At the risk of appearing unduly in a sucking-up mode to my right honourable friend the Foreign Secretary, perhaps I may end by referring again to what he said in his speech last October. In particular I hope that the noble Lord, Lord St. John, and the noble Viscount, Lord Waverley, will agree with what my right honourable friend observed. He said that there are some who would dismiss the Commonwealth as a legacy of the past. He went on: I do not disagree with the description. But legacies from the past can often be strengths in the present. Britain—its people, its government, its companies—would not have a global view without that legacy. Nor would the Commonwealth have the potential to play its part in consolidating democracy in the world without its legacy of post-colonial friendship between nations who happen, by chance, to have shared histories". I believe that the warm approval which your Lordships have given this evening to the future health, prosperity and success of the Commonwealth in the developing and rapidly changing world in which we live, will give a great boost to all of us who are keen that the Commonwealth should not be consigned to the dustbin of history. For that reason I thank your Lordships very kindly for the contributions which you have made during the course of today's debate.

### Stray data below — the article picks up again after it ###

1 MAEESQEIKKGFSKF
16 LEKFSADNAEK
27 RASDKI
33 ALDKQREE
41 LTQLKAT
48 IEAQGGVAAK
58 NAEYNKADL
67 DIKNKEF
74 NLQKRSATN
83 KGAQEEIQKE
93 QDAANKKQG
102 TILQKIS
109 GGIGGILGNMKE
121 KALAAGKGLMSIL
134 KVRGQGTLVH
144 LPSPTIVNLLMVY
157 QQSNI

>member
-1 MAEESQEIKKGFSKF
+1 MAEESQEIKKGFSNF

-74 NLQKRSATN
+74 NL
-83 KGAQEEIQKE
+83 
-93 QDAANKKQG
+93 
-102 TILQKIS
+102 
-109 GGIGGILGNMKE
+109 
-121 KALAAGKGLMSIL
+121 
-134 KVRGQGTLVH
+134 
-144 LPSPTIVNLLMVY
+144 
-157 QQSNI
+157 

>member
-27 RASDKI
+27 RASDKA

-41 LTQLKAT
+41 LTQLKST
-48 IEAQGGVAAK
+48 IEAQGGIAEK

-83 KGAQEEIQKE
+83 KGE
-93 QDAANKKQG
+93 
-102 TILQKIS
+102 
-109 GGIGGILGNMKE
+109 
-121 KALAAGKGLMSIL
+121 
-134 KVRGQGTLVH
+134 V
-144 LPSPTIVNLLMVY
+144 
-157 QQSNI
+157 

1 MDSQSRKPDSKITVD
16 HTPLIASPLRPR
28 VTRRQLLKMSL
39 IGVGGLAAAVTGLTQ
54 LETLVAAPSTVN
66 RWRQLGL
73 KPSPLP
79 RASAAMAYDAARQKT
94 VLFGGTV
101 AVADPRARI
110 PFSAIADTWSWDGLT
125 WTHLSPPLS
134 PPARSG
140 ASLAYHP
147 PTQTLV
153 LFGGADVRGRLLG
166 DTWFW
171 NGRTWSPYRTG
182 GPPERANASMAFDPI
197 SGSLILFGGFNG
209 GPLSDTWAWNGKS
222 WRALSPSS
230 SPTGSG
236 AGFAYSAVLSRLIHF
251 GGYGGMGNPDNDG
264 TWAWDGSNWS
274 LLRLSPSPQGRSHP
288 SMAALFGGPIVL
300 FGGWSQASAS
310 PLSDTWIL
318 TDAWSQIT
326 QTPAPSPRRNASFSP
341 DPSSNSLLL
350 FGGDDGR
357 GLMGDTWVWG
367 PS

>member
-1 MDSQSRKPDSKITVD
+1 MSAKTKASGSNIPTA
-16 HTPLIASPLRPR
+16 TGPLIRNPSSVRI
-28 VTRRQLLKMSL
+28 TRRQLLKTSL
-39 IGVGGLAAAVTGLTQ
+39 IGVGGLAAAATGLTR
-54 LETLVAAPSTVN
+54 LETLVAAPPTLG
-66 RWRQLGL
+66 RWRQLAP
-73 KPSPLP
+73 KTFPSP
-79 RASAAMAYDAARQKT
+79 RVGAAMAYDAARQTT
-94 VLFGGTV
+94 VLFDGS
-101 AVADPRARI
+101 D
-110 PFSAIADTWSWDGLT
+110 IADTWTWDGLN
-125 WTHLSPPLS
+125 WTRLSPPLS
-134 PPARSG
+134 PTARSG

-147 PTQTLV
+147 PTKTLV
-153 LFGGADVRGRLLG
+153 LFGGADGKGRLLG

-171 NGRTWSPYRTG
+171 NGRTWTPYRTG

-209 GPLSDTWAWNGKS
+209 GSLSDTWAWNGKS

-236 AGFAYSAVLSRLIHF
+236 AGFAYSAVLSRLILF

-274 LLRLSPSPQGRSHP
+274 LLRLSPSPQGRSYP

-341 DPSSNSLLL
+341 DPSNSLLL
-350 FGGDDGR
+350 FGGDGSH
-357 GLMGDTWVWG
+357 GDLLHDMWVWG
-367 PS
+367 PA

8.39 p.m.

Viscount Waverley

My Lords, this has been a most informative debate and many interesting points have been raised. I should like to thank all noble Lords who have contributed and my colleagues on the Cross Benches, without whose support today's debate could not have taken place.

I should like to excuse myself for not summarising individual contributions, first because that has been admirably done by the noble Viscount, Lord Cranborne, and the noble Lord, Lord Clinton-Davis, for which I thank them, but also in part because of the late hour. However, I should like to single out for praise the two excellent maiden speeches.

It was fitting that we in this House should have considered this important matter in such depth. It is without surprise that we have heard a broad consensus of support for the Commonwealth. It cannot be overlooked that much needs to be done, however. I trust that our friends around the world will consider what has been said here today and realise that we in Great Britain do care.

Her Majesty the Queen, as Head of the Commonwealth and symbol of free nations, whose guiding influence has matured the Commonwealth, identified in her Commonwealth Day message the essence of the matter: Our lives are a race we have to run. Sometimes the track is rough and, if we are running on our own, it can look like an impossible obstacle course, but by helping each other along we can make it an easier and fairer race … We can combine our resources and abilities to make life better for everyone. That is indeed a prize worth winning". I beg leave to withdraw my Motion for Papers.

Motion for Papers, by leave, withdrawn.